ECHO zones are being created here – in a pilot project
12 September 2018
Hello there Peter Bergsten, Professor of Medical Cell Biology, specifically experimental diabetes research, at the Department of Medical Cell Biology and the Department of Women’s and Children’s Health, Uppsala University. Your research is broad-based and on three different levels – from molecules to society. Tell us about it!
“We provide care to obese and severely overweight children at Uppsala University Children’s Hospital, where we are able to examine them in greater detail and try new treatments developed for this patient group.
“At MCB, we are studying the underlying causal context at the cellular and molecular level to gain more knowledge about the factors underlying obesity and related diseases, such as type 2 diabetes and cardiovascular disease.
“For some time now, we have also been researching how a society could be organised to promote health and prevent illness in children.”
How did the collaboration with South Africa begin?
“The international Uppsala Health Summit conference in 2016 focused on the causes of childhood obesity. We had invited someone from South Africa to attend. We later followed up on our contacts and the outcome was our inclusion in the SASUF project, which further energises the collaboration.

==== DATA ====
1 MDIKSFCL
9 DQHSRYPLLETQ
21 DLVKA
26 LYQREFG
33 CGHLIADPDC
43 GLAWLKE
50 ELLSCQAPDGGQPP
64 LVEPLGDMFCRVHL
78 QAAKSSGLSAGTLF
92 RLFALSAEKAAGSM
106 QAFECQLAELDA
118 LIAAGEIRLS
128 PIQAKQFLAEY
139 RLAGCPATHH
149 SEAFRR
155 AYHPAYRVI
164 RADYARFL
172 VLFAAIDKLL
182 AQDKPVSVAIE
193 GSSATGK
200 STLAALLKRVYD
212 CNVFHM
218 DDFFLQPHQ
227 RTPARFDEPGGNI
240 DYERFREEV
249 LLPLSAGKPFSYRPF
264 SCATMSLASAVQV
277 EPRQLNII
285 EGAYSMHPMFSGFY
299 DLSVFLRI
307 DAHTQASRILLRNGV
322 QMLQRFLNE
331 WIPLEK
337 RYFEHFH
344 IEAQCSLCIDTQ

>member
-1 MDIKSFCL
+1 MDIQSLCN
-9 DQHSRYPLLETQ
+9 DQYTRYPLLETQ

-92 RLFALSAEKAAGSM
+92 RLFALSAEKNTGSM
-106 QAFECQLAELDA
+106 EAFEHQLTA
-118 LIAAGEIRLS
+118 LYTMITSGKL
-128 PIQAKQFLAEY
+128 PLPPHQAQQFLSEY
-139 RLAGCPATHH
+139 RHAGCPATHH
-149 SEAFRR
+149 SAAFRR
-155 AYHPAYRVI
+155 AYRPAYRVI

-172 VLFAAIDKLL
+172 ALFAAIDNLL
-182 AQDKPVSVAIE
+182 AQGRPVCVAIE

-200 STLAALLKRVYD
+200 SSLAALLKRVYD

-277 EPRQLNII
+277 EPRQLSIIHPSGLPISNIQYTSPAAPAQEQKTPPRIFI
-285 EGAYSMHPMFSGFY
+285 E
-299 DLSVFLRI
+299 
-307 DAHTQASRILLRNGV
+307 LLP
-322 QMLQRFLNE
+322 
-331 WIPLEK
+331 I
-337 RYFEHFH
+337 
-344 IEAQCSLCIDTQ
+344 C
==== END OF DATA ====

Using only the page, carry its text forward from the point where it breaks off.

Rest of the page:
“As an example, my South African colleague Zoleka Soji can contribute an important social perspective on profound health problems in a context that is different to ours. After all, just like in South Africa, we have major problems with obesity, and health is becoming a class issue, just like in South Africa. So, we have a lot to learn from each other, even though our societies are different.”
What is the next step?
“Our goal is to develop ‘ECHO zones’ (Ending ChildHood Obesity) in Sweden, inspired partly by the work taking place in South African communities. But our communities are more limited to a geographical area, a town or a city district. We are planning to start pilot projects with ECHO zones in Tierp, Värnamo and Gotland.
“The point is to change society in a way where children and their families participate, but politicians, businesses and other stakeholders are also included. During this process, our focus as researchers will be to collect information. From this information, we want to find out what in the change process is important to creating a sound and healthy community for children.”